Dear Chairman Rogers, Chairwoman Mikulski, Ranking Member Lowey, and Ranking Member Shelby,
Since 1965, the Land and Water Conservation Fund (LWCF) has been one of the most successful federal conservation programs. LWCF has played a crucial role in the conservation of our nation's natural resources, and the program has long enjoyed bipartisan support. As we move toward a crucial time in the appropriations process, it is essential that LWCF remain a Congressional priority.
LWCF is premised on a reasonable bargain, utilizing royalties from offshore oil and gas production to conserve important natural resources. LWCF dollars conserve important fish and wildlife habitat, and improve access for economically important outdoor recreation like hunting and angling. LWCF funds have been leveraged with private dollars to help conserve wetlands and native grasslands through voluntary easements on private lands across the Prairie Pothole region. In the West, Land and Water Conservation Fund dollars have conserved some of the best big game and fish habitat in the world, and have assured that those acres remain accessible to hunters and anglers. And in the South, LWCF funding of Forest Legacy projects have kept working forest lands working while enhancing habitat for bobwhite quail, wild turkeys, and native brook trout. LWCF is helping to conserve landscapes critical to sportsmen.
No, the sky is not falling, but it is starting to buzz.
As you may have read in the Fall 2013 issue of the Backcountry Journal, or heard about through BHA's Facebook page, the use of drones for hunting and scouting is a small but rapidly growing threat to our fair chase hunting traditions.
Youtube videos of moose being stalked and hogs being eradicated with drones show that the technology is already available and that it will be used unless sportsmen do something about it. In Montana and Colorado, BHA members recently worked with wildlife department staff to develop regulations that put drone use for any hunting or scouting to bed. The regulations that BHA proposed in both states passed unanimously, thanks to the hard work of BHA members like Greg Munther (MT) and Tim Snowden (CO).
CHEYENNE – More sportsmen's dollars will be used for wildlife-related programs with the passage of a bill Friday to allow the Wyoming Game and Fish Department to receive state funds for two key expenses previously paid for through hunting and fishing license fee
Ten organizations united as the Wyoming Sportsmen's Alliance (WYSA) last July after the Legislature voted down a bill supported by the vast majority of sportsmen in the state which would have allowed the Game and Fish Department to raise license fees to address budgetary shortfalls. A similar bill was also defeated this year. License fees have not been increased since 2008.
Representing about 50,000 Wyoming citizens, the WYSA includes Backcountry Hunters and Anglers, Bowhunters of Wyoming, Hunting With Heroes, Muley Fanatic Foundation, National Wildlife Federation, Theodore Roosevelt Conservation Partnership, Wyoming Trout Unlimited , Wyoming Wild Sheep Foundation, Wyoming Federation of Union Sportsmen and Wyoming Wildlife Federation.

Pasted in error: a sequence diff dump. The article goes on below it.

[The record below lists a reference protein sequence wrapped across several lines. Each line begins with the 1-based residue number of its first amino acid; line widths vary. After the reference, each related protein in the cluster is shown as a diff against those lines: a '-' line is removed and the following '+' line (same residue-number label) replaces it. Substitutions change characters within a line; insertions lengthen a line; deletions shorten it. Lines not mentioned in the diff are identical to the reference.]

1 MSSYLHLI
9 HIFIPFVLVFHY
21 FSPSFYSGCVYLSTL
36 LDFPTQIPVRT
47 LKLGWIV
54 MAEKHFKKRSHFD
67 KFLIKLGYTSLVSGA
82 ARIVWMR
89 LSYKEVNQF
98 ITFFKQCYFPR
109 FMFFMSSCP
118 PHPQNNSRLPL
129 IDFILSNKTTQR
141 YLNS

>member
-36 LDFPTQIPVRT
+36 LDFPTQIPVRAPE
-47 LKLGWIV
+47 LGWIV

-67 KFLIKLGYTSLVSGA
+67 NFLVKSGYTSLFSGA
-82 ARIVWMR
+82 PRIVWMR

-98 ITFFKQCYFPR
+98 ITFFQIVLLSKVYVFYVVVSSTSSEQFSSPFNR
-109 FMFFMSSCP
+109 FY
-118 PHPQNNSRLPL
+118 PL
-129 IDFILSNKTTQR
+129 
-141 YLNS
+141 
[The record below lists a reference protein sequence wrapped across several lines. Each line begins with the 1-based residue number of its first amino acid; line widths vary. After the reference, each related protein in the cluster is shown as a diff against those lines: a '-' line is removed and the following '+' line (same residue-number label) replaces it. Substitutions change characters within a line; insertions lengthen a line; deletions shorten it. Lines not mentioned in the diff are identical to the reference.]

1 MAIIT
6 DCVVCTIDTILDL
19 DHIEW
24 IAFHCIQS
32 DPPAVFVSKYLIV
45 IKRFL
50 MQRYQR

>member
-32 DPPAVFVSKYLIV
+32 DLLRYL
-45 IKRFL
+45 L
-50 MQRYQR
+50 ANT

For sportsmen and women who depend on public access to hunt and fish, here’s a bit of good news – Congress is making strides towards permanently funding one of the most important funding sources for public hunting and fishing access: the Land and Water Conservation Fund.
In a recent letter to the Chairman of the House Appropriations Committee, Republican House members emphasized the importance of the Land & Water Conservation Fund to the outdoor enthusiasts and to $1.06 trillion outdoor recreation and tourism based economy that they help sustain. They requested that LWCF be permanently funded and that other House members join in supporting this tax-free public access and conservation program, which recent polls suggest, is supported by 85 percent of Americans.
Signers of this letter included Congressman Steve Daines (MT), Mike Simpson (ID) and Dave Reichert (WA). If your Congressman stood up for public hunting and fishing access, take a minute to thank them. If not, take a minute to contact them and explain the importance of public access to your hunting and fishing pastimes.
Photo Courtesy of Nathan Nichols, 2013 Hunting Photo Contest.
TV Host & Montana Senator discuss outdoor heritage in 3 short videos
MISSOULA – Randy Newberg, host of the The Sportsman Channels’ Fresh Tracks with Randy Newberg, wants Congress to stop raiding the Land and Water Conservation Fund, and he’s teaming up with U.S. Senator Jon Tester to draw attention to the fund’s importance for hunting and fishing access.
As Congress negotiates a budget deal, Newberg is releasing a series of YouTube videos from a recent interview with Tester about the Land and Water Conservation Fund.
Tester is former chairman of the Congressional Sportsmen’s Caucus and a longtime supporter of The Fund. Congress set up the Land & Water Conservation Fund in 1964 to direct royalties from offshore oil drilling royalties—not taxes—to fund public access to parks, playgrounds, fishing ramps and wildlife habitat.